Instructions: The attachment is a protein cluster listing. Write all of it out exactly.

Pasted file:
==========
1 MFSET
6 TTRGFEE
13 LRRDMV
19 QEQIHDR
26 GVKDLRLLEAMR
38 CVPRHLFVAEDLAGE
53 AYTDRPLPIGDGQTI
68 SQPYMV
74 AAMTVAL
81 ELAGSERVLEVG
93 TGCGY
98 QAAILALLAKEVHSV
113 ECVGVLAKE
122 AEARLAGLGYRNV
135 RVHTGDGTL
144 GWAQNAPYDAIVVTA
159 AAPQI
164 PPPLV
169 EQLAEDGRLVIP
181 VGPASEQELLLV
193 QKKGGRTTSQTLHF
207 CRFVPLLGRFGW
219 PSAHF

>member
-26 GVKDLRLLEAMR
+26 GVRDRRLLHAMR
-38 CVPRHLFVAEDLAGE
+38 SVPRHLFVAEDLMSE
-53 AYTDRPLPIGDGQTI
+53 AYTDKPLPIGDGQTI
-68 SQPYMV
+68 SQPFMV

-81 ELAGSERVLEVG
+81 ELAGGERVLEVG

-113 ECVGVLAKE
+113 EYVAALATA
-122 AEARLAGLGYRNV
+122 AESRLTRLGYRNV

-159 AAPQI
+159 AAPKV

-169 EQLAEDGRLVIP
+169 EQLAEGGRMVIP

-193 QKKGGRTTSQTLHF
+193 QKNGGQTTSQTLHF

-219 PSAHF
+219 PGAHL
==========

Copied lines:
1 MFSET
6 TTRGFEE
13 LRRDMV
19 QEQIHDR
26 GVKDLRLLEAMR
38 CVPRHLFVAEDLAGE
53 AYTDRPLPIGDGQTI
68 SQPYMV
74 AAMTVAL
81 ELAGSERVLEVG
93 TGCGY
98 QAAILALLAKEVHSV
113 ECVGVLAKE
122 AEARLAGLGYRNV
135 RVHTGDGTL
144 GWAQNAPYDAIVVTA
159 AAPQI
164 PPPLV
169 EQLAEDGRLVIP
181 VGPASEQELLLV
193 QKKGGRTTSQTLHF
207 CRFVPLLGRFGW
219 PSAHF

>member
-26 GVKDLRLLEAMR
+26 GVRDRRLLHAMR
-38 CVPRHLFVAEDLAGE
+38 SVPRHLFVAEDLMSE
-53 AYTDRPLPIGDGQTI
+53 AYTDKPLPIGDGQTI
-68 SQPYMV
+68 SQPFMV

-81 ELAGSERVLEVG
+81 ELAGGERVLEVG

-113 ECVGVLAKE
+113 EYVAALATA
-122 AEARLAGLGYRNV
+122 AESRLTRLGYRNV

-159 AAPQI
+159 AAPKV

-169 EQLAEDGRLVIP
+169 EQLAEGGRMVIP

-193 QKKGGRTTSQTLHF
+193 QKNGGQTTSQTLHF

-219 PSAHF
+219 PGAHL